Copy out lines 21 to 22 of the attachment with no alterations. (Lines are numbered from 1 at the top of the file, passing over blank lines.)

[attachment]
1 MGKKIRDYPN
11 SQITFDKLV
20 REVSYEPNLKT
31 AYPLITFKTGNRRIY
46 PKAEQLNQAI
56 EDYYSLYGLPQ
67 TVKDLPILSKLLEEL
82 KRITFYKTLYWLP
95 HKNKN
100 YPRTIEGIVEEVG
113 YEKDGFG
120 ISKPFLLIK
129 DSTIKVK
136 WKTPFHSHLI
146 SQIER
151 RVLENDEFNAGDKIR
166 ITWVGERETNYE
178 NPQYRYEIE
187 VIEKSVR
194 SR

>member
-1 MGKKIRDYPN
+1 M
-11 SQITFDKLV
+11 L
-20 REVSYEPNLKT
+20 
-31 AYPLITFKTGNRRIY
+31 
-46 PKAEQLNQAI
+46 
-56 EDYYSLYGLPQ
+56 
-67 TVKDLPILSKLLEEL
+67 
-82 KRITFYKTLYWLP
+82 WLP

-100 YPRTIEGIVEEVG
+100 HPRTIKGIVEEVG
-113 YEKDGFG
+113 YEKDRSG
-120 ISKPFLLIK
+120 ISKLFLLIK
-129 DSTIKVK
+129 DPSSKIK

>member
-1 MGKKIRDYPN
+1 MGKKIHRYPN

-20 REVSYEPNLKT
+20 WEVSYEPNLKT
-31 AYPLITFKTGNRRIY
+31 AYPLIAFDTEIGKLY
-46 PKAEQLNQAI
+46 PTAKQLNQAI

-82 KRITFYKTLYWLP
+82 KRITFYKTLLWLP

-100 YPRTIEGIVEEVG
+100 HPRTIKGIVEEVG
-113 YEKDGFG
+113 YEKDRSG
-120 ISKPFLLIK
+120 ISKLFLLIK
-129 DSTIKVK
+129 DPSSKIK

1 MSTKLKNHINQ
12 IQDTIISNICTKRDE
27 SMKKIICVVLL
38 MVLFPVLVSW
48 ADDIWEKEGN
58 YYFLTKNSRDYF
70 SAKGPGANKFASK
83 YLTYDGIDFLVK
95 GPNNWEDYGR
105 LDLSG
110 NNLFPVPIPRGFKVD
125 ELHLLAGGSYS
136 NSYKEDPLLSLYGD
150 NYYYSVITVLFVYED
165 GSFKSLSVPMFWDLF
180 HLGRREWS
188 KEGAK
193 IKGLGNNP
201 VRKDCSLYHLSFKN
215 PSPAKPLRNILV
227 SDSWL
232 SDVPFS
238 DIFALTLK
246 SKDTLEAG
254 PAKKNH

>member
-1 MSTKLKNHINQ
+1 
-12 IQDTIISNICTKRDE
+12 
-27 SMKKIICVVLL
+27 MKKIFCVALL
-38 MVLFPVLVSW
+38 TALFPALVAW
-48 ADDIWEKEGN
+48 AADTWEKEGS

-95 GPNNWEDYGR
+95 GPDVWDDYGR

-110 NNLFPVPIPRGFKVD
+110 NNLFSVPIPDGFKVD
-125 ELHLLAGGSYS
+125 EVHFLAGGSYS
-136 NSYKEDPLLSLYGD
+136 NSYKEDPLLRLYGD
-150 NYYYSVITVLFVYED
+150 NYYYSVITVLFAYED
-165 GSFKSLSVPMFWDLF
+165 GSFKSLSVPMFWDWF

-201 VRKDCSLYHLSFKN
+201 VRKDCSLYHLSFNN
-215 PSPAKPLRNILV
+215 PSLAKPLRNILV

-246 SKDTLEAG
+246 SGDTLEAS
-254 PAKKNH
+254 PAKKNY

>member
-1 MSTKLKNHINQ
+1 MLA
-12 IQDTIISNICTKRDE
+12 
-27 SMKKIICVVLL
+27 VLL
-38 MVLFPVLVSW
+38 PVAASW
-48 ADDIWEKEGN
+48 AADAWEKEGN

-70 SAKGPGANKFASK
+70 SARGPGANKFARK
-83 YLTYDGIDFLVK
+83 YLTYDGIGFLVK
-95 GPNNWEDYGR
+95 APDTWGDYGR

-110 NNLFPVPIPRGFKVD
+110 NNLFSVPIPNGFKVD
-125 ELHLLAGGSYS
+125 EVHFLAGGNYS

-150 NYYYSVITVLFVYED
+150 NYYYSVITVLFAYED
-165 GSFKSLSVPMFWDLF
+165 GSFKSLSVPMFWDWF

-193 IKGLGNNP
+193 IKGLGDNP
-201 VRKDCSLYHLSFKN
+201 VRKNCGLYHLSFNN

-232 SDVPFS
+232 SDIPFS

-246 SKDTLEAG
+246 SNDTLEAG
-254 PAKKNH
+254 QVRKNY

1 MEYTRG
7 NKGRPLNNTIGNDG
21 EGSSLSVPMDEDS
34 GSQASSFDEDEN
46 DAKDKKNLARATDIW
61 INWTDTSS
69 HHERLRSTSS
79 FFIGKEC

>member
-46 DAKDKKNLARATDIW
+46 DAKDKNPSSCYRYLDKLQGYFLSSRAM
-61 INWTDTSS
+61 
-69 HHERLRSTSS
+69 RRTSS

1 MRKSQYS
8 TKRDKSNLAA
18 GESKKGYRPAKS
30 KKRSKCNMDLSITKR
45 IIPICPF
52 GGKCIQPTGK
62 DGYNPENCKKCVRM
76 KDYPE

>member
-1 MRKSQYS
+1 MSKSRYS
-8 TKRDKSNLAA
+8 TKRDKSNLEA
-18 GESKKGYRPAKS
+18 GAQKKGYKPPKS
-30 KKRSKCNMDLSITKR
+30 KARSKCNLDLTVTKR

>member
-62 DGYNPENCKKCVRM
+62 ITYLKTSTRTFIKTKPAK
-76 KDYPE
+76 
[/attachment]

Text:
>member
-1 MGKKIRDYPN